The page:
In Greece, economic difficulties go deeper than the direct effects of the recent crisis and fiscal consolidation is urgent. Difficulties have been brewing for years, so when the crisis came, Greece was significantly more exposed than others. Besides the severity of its fiscal problems, Greece has, over the past several years, gradually but persistently lost international cost competitiveness, resulting in widening current account deficits, a deteriorating international investment position, and a poor record of inward foreign direct investment. 

Greece has a highly regulated protected economy, with a bloated state sector. 

Syriza wants to protect the economy even further, increase the state sector even further, cut taxes and thinks that banks in other countries, supported by taxpayers in northern European Eurozone states, will help Greece out.

There are, in effect, two paths.

Either a renegotiation of existing loans to be written off or extended is achieved, and Syriza quietly folds its promises on state sector pay, free electricity (indeed any further giveaways), and Greece remains in stasis.  or

Greece defaults on debts and leaves the Euro.

In the former scenario, it looks like at best Greece might get some easing of terms of debt repayment, but the idea that it will get half of its debt written off again, is unlikely, given the previous deal saw private Greek government bondholders accept a 50% write down of debt.  There is little real chance the Greek government could get anything from the private sector, so any further loans will be government to government.  

If Greece gets the sort of deal Syriza hopes for, it will set a precedent that Spanish, Italian, Portuguese and even French and Belgian governments will want to replicate.  At that point, you would have to wonder how much tolerance voters in Germany, the Netherlands, Finland would have for propping up their profligate southern neighbours (let alone the former communist bloc countries that went through much more radical and painful structural reforms than Greece should be facing). 

The real risk is that voters in those countries eject governments that agree to bail out other governments with their money.  After all, who wants to be seen to be bailing out Italy?  German guilt over the war can't be stretched that far.   It threatens unravelling the Euro and even the entire EU project, as parties like Syriza effectively want a fortress Europe that looks closer to the former COMECON than a customs union.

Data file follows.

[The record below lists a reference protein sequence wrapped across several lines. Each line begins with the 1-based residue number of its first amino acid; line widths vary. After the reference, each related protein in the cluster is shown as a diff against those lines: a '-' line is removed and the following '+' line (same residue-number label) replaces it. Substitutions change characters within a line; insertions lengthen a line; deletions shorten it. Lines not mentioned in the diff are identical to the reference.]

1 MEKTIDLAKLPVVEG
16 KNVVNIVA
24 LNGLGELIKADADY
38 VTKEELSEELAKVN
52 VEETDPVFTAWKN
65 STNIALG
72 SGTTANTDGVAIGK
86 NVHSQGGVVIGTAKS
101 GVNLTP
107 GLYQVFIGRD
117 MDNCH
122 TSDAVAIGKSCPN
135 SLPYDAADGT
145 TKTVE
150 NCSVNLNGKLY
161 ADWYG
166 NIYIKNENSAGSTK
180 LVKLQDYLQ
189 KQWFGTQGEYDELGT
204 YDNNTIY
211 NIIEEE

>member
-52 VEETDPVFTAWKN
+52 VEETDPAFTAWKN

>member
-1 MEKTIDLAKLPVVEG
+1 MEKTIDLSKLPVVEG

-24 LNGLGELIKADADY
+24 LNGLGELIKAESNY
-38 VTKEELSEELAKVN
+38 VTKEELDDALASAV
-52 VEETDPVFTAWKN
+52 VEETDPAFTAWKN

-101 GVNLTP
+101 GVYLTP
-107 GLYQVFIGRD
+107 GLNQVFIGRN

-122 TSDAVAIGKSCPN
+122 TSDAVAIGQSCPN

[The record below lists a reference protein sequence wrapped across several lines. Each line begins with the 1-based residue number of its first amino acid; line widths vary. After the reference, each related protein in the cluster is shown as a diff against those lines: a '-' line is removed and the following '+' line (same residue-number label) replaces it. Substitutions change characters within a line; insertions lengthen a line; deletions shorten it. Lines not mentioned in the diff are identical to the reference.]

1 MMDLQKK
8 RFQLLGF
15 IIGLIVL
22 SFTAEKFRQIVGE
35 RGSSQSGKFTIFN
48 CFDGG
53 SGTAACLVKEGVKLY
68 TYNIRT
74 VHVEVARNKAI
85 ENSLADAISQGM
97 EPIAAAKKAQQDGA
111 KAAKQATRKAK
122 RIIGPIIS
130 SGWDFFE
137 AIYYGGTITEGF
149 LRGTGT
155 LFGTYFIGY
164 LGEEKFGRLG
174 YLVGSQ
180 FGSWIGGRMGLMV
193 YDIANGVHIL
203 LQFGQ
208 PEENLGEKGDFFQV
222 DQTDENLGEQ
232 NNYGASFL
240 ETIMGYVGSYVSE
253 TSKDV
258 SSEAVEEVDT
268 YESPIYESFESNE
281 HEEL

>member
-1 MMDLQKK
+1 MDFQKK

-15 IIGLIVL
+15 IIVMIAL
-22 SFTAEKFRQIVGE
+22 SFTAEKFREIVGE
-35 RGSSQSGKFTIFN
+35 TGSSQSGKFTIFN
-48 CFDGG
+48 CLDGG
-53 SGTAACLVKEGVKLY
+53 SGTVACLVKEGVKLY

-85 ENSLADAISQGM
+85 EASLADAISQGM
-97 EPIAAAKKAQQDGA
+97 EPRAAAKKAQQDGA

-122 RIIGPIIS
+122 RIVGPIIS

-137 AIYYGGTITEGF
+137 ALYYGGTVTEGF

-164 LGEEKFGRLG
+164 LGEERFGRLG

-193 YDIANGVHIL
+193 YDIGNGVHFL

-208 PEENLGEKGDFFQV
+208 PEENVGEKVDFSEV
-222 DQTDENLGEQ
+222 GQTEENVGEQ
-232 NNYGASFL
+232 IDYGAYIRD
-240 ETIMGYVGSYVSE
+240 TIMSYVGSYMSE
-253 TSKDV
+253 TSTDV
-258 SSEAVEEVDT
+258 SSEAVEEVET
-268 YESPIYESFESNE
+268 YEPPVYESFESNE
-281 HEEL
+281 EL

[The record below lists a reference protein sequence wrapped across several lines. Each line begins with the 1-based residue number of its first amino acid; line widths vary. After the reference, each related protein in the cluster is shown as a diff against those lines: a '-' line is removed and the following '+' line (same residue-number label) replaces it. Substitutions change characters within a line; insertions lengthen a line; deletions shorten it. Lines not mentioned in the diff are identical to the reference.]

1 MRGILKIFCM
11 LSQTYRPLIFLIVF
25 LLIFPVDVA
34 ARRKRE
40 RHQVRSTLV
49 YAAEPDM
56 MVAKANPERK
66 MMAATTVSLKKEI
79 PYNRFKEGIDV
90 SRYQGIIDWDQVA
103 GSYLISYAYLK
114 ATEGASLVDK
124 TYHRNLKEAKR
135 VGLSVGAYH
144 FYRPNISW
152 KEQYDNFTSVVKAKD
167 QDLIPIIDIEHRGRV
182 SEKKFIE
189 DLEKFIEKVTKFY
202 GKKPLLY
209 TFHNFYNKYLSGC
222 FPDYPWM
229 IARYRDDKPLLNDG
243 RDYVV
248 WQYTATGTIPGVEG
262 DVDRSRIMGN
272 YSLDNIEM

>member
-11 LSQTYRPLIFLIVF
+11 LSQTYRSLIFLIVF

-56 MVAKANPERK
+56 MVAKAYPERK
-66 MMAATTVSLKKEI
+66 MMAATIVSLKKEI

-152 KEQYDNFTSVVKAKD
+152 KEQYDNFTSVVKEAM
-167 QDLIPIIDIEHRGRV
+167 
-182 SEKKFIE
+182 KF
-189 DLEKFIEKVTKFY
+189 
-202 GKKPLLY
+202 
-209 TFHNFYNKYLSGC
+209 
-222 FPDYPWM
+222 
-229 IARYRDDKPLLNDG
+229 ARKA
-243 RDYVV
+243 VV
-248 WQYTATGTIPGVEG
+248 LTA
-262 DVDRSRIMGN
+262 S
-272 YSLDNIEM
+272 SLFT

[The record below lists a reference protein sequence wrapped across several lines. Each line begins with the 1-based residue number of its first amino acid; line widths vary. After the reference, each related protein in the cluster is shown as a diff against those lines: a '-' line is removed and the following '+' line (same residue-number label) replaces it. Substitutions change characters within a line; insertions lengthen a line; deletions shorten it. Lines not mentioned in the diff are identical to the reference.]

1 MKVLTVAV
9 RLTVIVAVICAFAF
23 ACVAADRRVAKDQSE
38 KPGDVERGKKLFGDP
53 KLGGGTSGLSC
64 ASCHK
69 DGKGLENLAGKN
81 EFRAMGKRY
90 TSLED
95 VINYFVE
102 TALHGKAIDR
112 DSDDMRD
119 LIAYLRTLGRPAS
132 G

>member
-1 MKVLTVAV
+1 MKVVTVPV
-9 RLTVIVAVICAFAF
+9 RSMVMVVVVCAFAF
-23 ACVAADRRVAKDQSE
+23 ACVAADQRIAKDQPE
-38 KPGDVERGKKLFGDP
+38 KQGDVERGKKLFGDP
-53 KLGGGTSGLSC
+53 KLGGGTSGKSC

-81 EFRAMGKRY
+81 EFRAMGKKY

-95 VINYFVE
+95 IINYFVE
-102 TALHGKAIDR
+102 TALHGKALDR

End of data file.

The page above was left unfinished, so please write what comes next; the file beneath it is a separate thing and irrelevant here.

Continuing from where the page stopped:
The latter scenario has seemed less likely, but I'm not so sure.  A deal gets offered to Greece that extends the terms for existing loans, in the hope that Greece engages in reforms, but ultimately Greece will run out of money.  At that point, it faces either not paying its pensions or public sector workers, or issuing a new currency, and then the Greek economy finally collapses under the weight of its fundamental contradiction.  A western European standard of living cannot be sustained with an economy that is akin to a wealthy developing country, 

The only solution to this is to reduce the costs of doing business, address the corruption within the regulatory/subsidy/state contract/tax system, remove protection for existing businesses (and jobs) and to cut the role of the state, while enabling the state to be more effective in carrying out its core responsibilities.

However, the outgoing Greek government only made modest progress on this, and Syriza is philosophically opposed to making life easier for the private sector.  Syriza believes in the state owning larger businesses and licensing/protecting smaller businesses.  It believes in a generous welfare state and public sector, and wants lower taxes on everyone except the "rich", who of course have either already left or have at least set up their accounts in a way that they are away from the hands of the taxman.

Even if Syriza does get a deal that avoids a default, it will only delay the next crisis.  An anti-business, anti-free enterprise party will continue to strangle Greece just like similar policies have done for many years.  

What's bizarre is that Greece's northern neighbours have faced much more serious levels of reform and restructuring in the past twenty years than it needs to, but they did it.  Bulgaria and Albania are both much poorer than Greece on a per capita GDP basis, but have economies in much better shape.